WASHINGTON (Legal Newsline) -
A new Federal Trade Commission report that looks at patent assertion entities -- some of which are referred to as patent “trolls” because of their penchant for filing lawsuits -- and their business practices is “totally flawed,” says a Virginia law professor who has been studying patent licensing firms for years.
Kristen Osenga, a professor at the University of Richmond School of Law, teaches and writes in the areas of intellectual property, patent law, law and language, and legislation and regulations. She is a frequent speaker at symposiums on patent law and intellectual property.
Before joining academia, she practiced patent law and clerked for Judge Richard Linn of the U.S. Court of Appeals for the Federal Circuit, which is charged with handling all U.S. patent appeals.
Osenga said the FTC report, launched in 2013 and released last month, is most troubling because of its design.
“It’s totally flawed,” she recently told Legal Newsline. “The design is bad, particularly the way [the FTC] identified who it would send questions to. It’s basically directed towards one type of patent licensing firm.”
The report, “Patent Assertion Entity Activity: An FTC Study,” examines non-public information and data covering the period 2009 to 2014 from 22 PAEs, 327 PAE affiliates and more than 2,100 holding entities -- or those entities that did not assert patents -- obtained through compulsory process orders, or subpoenas, using the commission’s authority under Section 6(b) of the FTC Act.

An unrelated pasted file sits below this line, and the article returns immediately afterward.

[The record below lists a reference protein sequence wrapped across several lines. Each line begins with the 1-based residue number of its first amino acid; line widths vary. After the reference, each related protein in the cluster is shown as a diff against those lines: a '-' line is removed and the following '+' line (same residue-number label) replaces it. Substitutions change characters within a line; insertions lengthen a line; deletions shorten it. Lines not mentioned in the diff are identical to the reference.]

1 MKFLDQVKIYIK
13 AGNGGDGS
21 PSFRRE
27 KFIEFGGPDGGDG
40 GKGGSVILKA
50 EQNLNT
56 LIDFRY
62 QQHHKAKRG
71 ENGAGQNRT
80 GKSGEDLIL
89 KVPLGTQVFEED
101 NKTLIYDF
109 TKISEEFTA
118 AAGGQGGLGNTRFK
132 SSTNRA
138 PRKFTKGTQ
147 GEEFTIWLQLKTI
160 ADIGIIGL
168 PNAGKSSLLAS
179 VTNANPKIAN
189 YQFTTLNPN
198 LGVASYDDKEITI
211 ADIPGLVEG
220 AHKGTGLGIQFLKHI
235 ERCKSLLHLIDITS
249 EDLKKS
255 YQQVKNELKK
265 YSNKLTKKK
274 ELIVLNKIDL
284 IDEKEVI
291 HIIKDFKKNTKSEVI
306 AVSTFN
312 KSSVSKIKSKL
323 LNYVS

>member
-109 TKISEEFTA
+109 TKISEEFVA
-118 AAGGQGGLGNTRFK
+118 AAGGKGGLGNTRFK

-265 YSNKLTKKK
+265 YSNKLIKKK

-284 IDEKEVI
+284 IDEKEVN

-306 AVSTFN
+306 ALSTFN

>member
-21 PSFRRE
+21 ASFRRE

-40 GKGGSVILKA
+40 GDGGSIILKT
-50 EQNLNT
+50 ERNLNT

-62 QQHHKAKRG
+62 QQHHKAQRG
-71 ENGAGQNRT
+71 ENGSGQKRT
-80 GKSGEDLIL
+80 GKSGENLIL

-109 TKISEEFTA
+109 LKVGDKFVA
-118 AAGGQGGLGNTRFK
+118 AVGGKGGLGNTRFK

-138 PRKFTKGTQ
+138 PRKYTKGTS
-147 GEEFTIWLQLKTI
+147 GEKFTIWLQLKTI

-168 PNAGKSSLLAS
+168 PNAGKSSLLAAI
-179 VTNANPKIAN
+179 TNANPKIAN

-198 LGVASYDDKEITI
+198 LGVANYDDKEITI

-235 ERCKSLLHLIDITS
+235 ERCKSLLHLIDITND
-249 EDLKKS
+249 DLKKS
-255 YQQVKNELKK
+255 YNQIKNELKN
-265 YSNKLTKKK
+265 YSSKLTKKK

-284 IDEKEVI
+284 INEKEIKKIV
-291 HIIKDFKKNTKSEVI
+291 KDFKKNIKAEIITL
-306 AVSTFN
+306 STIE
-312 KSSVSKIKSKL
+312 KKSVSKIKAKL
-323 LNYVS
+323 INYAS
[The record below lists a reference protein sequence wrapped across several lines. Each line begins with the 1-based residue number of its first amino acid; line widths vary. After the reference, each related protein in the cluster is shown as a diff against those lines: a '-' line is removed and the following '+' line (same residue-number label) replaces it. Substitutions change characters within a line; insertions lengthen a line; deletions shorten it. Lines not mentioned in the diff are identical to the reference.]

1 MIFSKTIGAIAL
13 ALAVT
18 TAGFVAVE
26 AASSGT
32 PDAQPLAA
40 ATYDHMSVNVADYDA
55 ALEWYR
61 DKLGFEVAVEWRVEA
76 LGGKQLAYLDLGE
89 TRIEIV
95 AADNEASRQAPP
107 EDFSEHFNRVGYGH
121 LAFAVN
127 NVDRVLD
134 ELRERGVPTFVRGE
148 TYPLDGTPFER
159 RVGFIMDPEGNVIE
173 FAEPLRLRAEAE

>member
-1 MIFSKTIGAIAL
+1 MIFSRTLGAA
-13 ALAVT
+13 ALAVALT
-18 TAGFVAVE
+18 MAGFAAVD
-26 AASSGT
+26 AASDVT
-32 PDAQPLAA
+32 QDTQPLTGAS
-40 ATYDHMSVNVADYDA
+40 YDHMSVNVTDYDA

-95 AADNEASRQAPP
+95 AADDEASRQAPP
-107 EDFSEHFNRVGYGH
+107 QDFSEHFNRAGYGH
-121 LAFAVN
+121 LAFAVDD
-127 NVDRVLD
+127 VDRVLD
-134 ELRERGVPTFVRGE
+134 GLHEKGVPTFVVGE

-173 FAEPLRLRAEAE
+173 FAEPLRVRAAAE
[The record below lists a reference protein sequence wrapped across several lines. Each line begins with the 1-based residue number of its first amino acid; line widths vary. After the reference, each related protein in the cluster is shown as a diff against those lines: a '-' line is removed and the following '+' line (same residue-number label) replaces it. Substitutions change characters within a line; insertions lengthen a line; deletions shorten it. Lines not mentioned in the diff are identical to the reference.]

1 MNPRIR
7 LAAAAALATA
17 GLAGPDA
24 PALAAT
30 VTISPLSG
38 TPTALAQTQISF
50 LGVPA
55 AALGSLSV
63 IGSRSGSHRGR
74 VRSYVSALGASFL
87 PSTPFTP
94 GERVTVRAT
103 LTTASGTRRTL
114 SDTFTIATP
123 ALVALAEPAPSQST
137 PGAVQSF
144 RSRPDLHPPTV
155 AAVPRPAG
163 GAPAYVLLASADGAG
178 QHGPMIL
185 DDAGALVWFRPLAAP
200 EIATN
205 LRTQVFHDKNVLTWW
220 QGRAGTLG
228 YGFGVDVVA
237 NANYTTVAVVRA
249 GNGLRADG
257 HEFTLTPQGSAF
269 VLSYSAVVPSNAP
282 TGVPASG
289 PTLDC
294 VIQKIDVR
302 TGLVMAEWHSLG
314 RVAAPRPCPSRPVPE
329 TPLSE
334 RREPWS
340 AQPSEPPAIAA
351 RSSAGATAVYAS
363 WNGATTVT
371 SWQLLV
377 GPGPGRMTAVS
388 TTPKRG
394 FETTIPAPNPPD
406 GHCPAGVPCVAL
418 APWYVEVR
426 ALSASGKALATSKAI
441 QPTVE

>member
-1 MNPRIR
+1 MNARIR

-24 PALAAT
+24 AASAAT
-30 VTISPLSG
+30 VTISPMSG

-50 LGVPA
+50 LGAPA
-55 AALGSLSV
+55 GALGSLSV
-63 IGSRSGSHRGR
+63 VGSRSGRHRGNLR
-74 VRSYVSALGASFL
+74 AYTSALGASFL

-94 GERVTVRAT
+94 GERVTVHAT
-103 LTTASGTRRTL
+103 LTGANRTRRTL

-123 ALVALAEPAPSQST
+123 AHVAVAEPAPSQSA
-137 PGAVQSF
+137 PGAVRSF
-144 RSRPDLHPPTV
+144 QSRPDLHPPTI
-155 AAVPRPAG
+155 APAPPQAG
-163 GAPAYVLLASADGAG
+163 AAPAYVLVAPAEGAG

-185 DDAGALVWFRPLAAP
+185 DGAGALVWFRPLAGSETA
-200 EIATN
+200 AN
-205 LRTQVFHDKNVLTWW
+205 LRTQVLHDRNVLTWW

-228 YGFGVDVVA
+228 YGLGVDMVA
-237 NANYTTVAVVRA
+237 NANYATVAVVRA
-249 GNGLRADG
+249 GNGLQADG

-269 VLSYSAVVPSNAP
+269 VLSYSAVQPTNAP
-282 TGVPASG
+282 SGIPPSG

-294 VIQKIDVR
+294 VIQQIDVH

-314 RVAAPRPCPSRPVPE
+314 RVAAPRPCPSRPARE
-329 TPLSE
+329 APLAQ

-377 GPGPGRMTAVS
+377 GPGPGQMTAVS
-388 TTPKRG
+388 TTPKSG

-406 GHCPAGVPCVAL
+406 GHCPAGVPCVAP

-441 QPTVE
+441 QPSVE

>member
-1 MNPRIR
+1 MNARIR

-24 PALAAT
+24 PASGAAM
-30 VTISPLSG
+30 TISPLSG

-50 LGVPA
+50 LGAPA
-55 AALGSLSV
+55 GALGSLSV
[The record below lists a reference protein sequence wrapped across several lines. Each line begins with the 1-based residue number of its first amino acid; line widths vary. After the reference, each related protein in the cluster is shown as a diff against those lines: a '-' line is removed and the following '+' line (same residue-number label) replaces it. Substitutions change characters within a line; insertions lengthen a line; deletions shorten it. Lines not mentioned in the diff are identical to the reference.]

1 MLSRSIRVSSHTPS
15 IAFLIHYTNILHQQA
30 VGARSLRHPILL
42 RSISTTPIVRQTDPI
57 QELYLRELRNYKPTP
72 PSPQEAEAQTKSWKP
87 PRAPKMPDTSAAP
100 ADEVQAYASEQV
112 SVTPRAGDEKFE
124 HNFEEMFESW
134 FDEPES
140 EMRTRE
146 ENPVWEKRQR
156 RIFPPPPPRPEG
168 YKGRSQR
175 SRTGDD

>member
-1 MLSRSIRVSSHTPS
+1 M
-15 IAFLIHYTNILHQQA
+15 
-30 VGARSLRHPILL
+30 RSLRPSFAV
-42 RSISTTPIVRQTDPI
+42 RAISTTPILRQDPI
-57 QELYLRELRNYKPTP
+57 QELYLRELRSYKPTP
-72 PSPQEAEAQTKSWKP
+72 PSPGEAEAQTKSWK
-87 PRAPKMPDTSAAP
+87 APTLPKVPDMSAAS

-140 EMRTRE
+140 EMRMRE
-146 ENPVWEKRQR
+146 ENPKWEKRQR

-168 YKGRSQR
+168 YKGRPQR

The FTC defines PAEs as businesses that acquire patents from third parties and seek to generate revenue by asserting them against alleged infringers.
“This report is a big step forward in enhancing our understanding of PAEs and provides an empirical foundation for ongoing policy discussions,” FTC Chairwoman Edith Ramirez said in a statement.
“The recommendations we are proposing are designed to balance the needs of patent holders with the goal of reducing nuisance litigation.”
The report found two types of PAEs that use “distinctly” different business models, the commission said.
One type, referred to in the report as Portfolio PAEs, were strongly capitalized and purchased patents outright. According to the FTC, they negotiated broad licenses, covering large patent portfolios, frequently worth more than $1 million.
The second, more common type, referred to in the report as Litigation PAEs, frequently relied on revenue sharing agreements to acquire patents. According to the commission, they overwhelmingly filed infringement lawsuits before securing licenses, which covered a small number of patents and were generally less valuable.